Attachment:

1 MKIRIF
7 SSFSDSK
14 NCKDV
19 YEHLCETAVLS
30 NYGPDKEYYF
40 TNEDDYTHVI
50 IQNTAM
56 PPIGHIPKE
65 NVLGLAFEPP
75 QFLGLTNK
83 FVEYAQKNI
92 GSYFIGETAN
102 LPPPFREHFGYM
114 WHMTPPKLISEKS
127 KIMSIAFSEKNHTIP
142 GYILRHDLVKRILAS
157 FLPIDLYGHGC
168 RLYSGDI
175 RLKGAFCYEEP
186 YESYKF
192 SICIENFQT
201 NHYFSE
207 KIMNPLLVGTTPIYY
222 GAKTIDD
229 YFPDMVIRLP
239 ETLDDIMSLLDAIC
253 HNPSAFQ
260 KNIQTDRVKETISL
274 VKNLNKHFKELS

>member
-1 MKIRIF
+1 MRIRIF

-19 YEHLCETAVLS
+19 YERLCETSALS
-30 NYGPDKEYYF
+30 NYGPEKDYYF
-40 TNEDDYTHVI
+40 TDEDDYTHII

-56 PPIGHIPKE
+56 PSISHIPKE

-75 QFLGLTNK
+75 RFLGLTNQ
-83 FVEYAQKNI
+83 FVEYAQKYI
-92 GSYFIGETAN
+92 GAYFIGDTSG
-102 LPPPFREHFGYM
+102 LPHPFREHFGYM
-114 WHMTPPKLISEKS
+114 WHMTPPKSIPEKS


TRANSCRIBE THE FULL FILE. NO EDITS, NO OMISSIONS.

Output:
1 MKIRIF
7 SSFSDSK
14 NCKDV
19 YEHLCETAVLS
30 NYGPDKEYYF
40 TNEDDYTHVI
50 IQNTAM
56 PPIGHIPKE
65 NVLGLAFEPP
75 QFLGLTNK
83 FVEYAQKNI
92 GSYFIGETAN
102 LPPPFREHFGYM
114 WHMTPPKLISEKS
127 KIMSIAFSEKNHTIP
142 GYILRHDLVKRILAS
157 FLPIDLYGHGC
168 RLYSGDI
175 RLKGAFCYEEP
186 YESYKF
192 SICIENFQT
201 NHYFSE
207 KIMNPLLVGTTPIYY
222 GAKTIDD
229 YFPDMVIRLP
239 ETLDDIMSLLDAIC
253 HNPSAFQ
260 KNIQTDRVKETISL
274 VKNLNKHFKELS

>member
-1 MKIRIF
+1 MRIRIF

-19 YEHLCETAVLS
+19 YERLCETSALS
-30 NYGPDKEYYF
+30 NYGPEKDYYF
-40 TNEDDYTHVI
+40 TDEDDYTHII

-56 PPIGHIPKE
+56 PSISHIPKE

-75 QFLGLTNK
+75 RFLGLTNQ
-83 FVEYAQKNI
+83 FVEYAQKYI
-92 GSYFIGETAN
+92 GAYFIGDTSG
-102 LPPPFREHFGYM
+102 LPHPFREHFGYM
-114 WHMTPPKLISEKS
+114 WHMTPPKSIPEKS